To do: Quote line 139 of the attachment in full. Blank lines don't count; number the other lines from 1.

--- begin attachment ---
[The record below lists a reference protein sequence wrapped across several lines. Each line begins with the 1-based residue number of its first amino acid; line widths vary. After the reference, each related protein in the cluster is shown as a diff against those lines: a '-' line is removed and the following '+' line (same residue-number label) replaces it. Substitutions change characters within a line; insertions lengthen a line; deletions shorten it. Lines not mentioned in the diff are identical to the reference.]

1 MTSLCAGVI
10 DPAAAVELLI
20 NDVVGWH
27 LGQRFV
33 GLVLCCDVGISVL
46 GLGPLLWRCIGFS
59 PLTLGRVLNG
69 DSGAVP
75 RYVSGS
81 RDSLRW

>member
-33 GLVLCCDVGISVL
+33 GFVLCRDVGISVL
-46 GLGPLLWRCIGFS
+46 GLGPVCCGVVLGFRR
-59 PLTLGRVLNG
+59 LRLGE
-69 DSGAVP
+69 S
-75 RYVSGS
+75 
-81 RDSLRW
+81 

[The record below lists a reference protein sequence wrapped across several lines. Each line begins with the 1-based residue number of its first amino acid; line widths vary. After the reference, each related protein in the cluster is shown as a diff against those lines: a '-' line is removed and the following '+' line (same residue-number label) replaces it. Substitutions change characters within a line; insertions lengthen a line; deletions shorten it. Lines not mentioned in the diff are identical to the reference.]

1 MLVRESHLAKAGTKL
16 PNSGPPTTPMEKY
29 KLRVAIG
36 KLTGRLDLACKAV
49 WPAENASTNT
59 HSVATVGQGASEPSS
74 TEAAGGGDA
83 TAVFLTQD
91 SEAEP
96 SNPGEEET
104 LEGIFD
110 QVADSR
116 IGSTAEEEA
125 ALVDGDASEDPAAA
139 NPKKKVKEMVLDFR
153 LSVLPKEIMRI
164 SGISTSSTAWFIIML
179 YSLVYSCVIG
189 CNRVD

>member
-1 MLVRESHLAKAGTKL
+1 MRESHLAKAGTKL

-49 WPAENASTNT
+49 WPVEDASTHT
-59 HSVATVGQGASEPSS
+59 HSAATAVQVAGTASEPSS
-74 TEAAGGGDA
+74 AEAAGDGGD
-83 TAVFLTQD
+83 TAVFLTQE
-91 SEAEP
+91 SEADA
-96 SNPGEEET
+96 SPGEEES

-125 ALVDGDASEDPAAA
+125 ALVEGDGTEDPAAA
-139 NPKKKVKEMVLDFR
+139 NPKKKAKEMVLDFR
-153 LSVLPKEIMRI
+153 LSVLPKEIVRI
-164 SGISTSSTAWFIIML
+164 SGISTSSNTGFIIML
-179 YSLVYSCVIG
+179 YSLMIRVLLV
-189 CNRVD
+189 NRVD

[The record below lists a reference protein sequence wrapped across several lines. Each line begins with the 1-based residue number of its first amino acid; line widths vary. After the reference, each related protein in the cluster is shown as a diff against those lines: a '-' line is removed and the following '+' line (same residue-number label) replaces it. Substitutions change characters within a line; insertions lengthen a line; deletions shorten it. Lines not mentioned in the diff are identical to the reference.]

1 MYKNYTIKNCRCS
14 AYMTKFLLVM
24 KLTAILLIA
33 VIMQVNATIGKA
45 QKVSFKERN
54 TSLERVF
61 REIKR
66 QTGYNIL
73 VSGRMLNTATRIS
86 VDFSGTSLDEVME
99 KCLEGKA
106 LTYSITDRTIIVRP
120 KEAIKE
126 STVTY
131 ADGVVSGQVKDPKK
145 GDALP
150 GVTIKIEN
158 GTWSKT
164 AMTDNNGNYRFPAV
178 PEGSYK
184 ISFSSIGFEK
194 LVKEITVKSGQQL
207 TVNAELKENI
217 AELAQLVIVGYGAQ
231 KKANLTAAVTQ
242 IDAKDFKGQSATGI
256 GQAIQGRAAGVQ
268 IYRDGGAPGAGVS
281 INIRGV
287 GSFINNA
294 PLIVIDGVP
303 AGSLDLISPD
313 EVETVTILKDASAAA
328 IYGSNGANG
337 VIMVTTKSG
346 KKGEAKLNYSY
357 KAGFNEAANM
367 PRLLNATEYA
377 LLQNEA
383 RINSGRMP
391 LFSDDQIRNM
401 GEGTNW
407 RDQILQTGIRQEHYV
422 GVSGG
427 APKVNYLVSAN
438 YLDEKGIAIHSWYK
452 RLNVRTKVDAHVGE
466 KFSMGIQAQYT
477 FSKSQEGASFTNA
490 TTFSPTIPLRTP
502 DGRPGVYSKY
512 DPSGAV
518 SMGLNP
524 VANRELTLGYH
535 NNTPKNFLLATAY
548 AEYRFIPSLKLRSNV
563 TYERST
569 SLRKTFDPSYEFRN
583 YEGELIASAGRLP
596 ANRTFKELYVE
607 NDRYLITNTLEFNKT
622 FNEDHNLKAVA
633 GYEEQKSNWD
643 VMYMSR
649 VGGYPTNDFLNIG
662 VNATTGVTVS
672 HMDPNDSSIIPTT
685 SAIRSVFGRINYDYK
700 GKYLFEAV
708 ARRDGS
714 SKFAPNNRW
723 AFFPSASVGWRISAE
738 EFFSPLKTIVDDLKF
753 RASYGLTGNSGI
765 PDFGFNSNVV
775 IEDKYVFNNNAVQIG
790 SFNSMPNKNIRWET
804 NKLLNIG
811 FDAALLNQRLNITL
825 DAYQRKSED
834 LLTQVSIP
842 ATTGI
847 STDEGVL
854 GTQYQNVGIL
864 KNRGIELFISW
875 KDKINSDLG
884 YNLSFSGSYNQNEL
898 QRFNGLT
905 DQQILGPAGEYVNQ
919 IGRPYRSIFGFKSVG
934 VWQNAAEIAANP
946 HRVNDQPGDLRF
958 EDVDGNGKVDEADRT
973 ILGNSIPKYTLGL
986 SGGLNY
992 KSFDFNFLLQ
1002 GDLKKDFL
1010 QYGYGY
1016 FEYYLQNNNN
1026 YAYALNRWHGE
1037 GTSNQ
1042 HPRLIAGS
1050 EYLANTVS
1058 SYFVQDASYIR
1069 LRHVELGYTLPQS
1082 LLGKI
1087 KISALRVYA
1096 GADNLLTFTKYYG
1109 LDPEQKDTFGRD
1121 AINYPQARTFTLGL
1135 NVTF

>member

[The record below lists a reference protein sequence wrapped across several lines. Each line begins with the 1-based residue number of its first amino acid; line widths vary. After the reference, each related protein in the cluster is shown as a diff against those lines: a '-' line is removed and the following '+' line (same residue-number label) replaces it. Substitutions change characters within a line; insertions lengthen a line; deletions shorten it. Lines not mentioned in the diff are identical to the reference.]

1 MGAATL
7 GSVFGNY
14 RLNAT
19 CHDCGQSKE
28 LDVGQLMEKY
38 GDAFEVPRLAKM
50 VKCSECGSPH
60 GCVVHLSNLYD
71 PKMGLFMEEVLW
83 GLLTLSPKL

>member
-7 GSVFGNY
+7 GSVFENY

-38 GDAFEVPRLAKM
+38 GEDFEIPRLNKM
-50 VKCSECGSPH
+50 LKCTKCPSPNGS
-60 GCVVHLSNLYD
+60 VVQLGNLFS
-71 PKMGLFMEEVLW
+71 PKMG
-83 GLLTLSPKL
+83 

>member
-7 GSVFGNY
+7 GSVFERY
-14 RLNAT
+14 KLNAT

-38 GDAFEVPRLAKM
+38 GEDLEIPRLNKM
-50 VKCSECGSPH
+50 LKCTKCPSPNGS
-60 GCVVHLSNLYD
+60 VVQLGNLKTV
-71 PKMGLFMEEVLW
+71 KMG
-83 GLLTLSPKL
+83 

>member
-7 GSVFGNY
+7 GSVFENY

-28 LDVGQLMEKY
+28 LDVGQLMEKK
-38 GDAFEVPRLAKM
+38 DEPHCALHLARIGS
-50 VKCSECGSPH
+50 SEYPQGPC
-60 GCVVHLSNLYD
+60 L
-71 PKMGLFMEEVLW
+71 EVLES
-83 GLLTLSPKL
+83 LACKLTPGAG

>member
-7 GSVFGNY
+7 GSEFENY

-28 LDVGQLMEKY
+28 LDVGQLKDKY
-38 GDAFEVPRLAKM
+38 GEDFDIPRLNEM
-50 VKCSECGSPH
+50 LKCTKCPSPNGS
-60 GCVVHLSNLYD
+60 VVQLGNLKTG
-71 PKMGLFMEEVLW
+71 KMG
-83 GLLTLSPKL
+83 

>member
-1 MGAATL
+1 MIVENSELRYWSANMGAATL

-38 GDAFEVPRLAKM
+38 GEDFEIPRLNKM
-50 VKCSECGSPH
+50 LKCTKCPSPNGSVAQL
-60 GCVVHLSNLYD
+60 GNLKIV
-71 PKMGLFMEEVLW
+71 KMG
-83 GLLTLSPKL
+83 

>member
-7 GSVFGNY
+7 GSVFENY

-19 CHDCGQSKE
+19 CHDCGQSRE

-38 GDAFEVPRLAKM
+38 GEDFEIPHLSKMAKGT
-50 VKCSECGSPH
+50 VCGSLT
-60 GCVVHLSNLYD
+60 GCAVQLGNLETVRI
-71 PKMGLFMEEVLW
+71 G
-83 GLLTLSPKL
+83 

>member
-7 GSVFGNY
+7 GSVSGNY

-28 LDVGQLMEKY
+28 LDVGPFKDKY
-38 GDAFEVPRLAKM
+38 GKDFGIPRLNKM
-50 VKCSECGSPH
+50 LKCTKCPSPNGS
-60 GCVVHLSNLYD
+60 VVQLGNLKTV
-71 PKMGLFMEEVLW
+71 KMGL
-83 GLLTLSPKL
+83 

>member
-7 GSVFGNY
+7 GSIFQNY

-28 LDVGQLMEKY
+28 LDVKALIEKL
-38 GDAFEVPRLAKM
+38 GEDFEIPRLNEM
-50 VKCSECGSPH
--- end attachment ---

672 HMDPNDSSIIPTT